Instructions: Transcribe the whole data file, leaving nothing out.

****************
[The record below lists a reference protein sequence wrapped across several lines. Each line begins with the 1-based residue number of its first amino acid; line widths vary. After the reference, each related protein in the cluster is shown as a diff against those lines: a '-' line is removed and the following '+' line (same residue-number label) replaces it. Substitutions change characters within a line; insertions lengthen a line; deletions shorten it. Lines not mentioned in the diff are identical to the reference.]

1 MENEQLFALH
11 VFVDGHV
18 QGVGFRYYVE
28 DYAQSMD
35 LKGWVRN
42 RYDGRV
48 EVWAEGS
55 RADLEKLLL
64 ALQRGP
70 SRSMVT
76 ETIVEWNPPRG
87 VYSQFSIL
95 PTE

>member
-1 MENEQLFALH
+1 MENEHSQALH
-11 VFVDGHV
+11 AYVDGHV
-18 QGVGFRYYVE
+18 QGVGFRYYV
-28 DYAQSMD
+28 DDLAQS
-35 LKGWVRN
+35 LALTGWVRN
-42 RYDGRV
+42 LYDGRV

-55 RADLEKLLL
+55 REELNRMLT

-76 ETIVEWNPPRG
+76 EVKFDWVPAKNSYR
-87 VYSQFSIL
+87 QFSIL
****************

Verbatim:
[The record below lists a reference protein sequence wrapped across several lines. Each line begins with the 1-based residue number of its first amino acid; line widths vary. After the reference, each related protein in the cluster is shown as a diff against those lines: a '-' line is removed and the following '+' line (same residue-number label) replaces it. Substitutions change characters within a line; insertions lengthen a line; deletions shorten it. Lines not mentioned in the diff are identical to the reference.]

1 MENEQLFALH
11 VFVDGHV
18 QGVGFRYYVE
28 DYAQSMD
35 LKGWVRN
42 RYDGRV
48 EVWAEGS
55 RADLEKLLL
64 ALQRGP
70 SRSMVT
76 ETIVEWNPPRG
87 VYSQFSIL
95 PTE

>member
-1 MENEQLFALH
+1 MENEHSQALH
-11 VFVDGHV
+11 AYVDGHV
-18 QGVGFRYYVE
+18 QGVGFRYYV
-28 DYAQSMD
+28 DDLAQS
-35 LKGWVRN
+35 LALTGWVRN
-42 RYDGRV
+42 LYDGRV

-55 RADLEKLLL
+55 REELNRMLT

-76 ETIVEWNPPRG
+76 EVKFDWVPAKNSYR
-87 VYSQFSIL
+87 QFSIL